Court Rules Suit Against Beach Haven Hotel Plan Can Proceed

By ERIC ENGLUND | Jun 05, 2019
Source: Supplied photo

Beach Haven — Superior Court Judge Marlene Lynch Ford last Friday denied Beach Haven’s request to dismiss a lawsuit filed against an amendment to the Maritime District Redevelopment Plan ordinance.

Adopted late last year, the amendment would allow a hotel on the former site of Morrison’s Restaurant. The area has been vacant since a fire destroyed the Beach Haven eatery in 2005.

Last fall, developer Christopher Vernon appeared at a borough council agenda meeting in which he presented basic concepts of a plan to erect a restaurant and 102-room hotel. Vernon is also the developer and owner of Bonnet Island Estate, Mallard Island Yacht Club, the Mainland/Holiday Inn complex and Hotel LBI in Ship Bottom.

In a letter to Mayor Nancy Taggart Davis and the four individual council members, an attorney from the firm representing the lawsuit plaintiffs, homeowners in the proposed hotel site area, said the amended ordinance “lacks any specificity as to the nature of a development of a hotel on the property in question which we submit is necessary in order to protect the surrounding residential uses.”

Attorney Keith A. Davis wrote, “Additionally, there are no standards as to how the hotel building will be constructed. While certain representations have been made about sight lines, open airways and a break-up in the façade so the building would not appear to be a ‘wall,’ there is nothing in a redevelopment plan ordinance amendment before you that requires the hotel developer to build the project according to such standards.

“As of right now, all the representations concerning the hotel development are quite simply just talk,” the attorney wrote. “In order to protect the borough and ensure that any hotel development occurring onsite be responsible to the community and not adversely impact our clients, we respectfully suggest that we should meet with your staff and the proposed redeveloper (Vernon) to draft a series of conditions that allows the redeveloper to construct a hotel in a manner that is corporately responsible.”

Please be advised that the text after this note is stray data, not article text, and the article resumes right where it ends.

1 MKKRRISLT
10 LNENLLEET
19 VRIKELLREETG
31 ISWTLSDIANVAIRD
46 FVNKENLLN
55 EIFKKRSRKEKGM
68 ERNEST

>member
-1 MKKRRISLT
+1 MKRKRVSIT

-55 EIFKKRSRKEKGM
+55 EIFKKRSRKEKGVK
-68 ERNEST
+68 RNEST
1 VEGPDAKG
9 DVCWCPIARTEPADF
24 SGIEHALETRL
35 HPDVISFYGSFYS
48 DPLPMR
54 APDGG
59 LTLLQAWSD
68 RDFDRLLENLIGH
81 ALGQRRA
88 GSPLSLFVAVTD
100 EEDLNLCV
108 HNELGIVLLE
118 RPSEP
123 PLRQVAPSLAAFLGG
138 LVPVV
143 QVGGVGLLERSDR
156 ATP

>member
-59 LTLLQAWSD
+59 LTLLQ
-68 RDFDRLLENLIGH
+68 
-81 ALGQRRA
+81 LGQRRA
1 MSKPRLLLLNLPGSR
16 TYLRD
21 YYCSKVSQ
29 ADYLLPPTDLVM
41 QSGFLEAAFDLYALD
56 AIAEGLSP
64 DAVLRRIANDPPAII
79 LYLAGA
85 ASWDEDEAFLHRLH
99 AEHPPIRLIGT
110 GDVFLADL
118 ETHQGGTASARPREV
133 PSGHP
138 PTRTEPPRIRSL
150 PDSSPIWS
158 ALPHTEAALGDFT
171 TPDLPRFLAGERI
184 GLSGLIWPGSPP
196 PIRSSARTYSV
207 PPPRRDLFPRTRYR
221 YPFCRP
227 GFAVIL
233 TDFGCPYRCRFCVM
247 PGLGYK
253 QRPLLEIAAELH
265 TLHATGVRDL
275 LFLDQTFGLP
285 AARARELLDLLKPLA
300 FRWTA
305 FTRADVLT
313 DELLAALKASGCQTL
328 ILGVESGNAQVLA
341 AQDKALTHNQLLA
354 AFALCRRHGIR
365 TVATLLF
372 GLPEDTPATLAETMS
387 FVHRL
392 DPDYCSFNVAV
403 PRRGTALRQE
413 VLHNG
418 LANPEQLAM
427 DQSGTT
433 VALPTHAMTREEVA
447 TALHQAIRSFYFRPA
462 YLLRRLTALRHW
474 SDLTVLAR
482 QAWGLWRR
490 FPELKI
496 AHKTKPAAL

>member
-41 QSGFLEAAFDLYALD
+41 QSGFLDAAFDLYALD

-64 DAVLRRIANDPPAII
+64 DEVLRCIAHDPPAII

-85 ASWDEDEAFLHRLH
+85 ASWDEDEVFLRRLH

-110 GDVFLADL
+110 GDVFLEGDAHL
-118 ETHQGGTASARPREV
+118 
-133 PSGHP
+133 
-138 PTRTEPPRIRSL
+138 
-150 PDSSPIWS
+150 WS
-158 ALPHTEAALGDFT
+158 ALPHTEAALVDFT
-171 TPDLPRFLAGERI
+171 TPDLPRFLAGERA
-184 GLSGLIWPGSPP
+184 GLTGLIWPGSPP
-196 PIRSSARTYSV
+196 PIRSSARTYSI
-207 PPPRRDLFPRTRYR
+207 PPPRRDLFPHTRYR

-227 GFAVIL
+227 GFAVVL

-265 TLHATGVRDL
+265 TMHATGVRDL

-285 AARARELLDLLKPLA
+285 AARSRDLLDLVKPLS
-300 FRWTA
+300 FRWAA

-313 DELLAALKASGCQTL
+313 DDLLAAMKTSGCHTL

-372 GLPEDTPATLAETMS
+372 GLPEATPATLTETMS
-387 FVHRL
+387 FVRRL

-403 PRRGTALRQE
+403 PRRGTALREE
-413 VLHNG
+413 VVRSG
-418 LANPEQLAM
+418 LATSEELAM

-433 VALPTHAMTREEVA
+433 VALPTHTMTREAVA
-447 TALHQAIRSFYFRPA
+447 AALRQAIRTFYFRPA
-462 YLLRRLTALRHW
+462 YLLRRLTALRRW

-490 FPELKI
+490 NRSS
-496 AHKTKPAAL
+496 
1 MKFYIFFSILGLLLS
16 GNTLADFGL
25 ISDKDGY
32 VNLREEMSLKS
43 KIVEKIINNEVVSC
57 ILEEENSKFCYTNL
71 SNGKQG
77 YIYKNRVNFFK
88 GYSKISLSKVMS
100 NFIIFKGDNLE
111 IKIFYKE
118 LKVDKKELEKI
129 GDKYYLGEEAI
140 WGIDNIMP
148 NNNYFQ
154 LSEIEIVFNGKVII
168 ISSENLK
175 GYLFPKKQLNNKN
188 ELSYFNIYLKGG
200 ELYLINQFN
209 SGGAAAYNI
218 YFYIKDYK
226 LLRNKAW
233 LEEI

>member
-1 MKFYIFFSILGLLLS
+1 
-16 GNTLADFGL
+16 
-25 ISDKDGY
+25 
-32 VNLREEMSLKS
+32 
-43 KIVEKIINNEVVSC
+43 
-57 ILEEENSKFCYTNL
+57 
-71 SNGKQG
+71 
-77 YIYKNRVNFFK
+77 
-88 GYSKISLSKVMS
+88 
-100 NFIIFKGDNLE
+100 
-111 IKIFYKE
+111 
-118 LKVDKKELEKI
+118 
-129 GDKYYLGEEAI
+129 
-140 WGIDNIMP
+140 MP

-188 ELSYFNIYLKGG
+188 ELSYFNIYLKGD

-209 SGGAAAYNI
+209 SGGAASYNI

“The area doesn’t seem big enough to accommodate a hotel and restaurant,” said Ken Goldmann, one of the homeowners represented by the Nehmad Perillo and Davis law firm in Egg Harbor Township. “We fear it is going to take away our views of the bay and have an adverse effect on the character of the community. I haven’t seen any traffic studies done yet and the cars generated by a 102-room hotel could really create problems.”

Last month, the council introduced an ordinance that endorses a plan by Vernon to make the hotel a three-story structure, as opposed to a two-story building also put forward. According to the ordinance, the height limit would be 44 feet to the top of the hotel roof, with an elevator tower not to exceed a maximum height of 45 feet, 9 inches. Vernon had said the three-story plan would enable the site to maintain the Ship’s Store building and add gardens and other amenities.
A public hearing on the ordinance is scheduled for the next council meeting on Monday, June 10.

Goldmann said he was unsure if this ordinance would have any effect on the lawsuit.

“It looks like it might make the area a little less congested, but that’s hard to tell just by looking at artists’ renderings,” he said.

Davis said she is not concerned about Lynch’s decision.

“It’s part of the process,” the mayor said. “It’s a small step and there probably will be many steps to take before this all gets resolved one way or the other.”

— Eric Englund

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